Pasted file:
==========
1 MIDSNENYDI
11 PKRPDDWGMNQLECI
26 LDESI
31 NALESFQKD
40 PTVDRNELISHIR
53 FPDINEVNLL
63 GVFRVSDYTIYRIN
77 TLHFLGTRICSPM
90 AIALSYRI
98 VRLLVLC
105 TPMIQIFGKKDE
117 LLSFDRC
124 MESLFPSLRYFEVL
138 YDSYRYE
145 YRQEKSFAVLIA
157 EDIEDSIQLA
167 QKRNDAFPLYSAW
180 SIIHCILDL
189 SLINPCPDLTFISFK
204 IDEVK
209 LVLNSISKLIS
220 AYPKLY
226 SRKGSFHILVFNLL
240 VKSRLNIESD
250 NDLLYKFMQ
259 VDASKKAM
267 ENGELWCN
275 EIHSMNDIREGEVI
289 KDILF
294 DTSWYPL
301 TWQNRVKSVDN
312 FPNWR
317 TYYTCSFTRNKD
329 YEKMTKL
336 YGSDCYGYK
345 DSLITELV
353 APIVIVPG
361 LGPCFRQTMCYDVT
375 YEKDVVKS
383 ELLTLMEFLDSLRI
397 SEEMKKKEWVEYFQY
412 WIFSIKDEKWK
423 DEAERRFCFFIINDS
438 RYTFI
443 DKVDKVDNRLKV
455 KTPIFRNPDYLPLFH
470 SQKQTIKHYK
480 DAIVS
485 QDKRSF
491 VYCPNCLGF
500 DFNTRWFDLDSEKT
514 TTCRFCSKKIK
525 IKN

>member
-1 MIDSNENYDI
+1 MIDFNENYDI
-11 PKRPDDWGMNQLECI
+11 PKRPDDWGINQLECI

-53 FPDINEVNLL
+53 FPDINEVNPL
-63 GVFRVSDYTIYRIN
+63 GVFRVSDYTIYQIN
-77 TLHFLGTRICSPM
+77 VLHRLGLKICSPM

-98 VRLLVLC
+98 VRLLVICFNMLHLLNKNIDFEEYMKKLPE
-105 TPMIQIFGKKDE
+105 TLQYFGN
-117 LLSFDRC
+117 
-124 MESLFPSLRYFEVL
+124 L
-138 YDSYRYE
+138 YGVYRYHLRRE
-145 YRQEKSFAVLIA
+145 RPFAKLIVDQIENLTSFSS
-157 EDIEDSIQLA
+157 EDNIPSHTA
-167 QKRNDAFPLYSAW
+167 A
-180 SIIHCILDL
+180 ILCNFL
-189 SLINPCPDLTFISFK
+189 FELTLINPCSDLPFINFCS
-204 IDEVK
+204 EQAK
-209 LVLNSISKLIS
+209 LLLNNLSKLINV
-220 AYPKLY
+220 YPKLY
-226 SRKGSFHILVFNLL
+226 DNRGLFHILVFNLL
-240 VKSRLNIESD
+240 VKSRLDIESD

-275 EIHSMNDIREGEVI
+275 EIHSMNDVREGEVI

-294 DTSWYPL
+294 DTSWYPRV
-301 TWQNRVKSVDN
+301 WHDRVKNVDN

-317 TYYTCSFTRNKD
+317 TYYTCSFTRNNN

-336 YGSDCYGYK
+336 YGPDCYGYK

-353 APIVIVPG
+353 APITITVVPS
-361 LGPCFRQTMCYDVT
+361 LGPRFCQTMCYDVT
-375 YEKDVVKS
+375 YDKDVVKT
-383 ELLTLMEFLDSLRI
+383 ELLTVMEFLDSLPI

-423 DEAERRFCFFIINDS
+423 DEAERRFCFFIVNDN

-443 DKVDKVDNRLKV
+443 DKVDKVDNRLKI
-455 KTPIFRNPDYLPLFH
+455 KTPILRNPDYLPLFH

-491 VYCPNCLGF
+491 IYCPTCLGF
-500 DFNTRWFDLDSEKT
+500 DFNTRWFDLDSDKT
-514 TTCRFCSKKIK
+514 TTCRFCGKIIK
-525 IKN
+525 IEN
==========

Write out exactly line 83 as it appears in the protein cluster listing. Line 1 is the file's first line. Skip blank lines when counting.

-189 SLINPCPDLTFISFK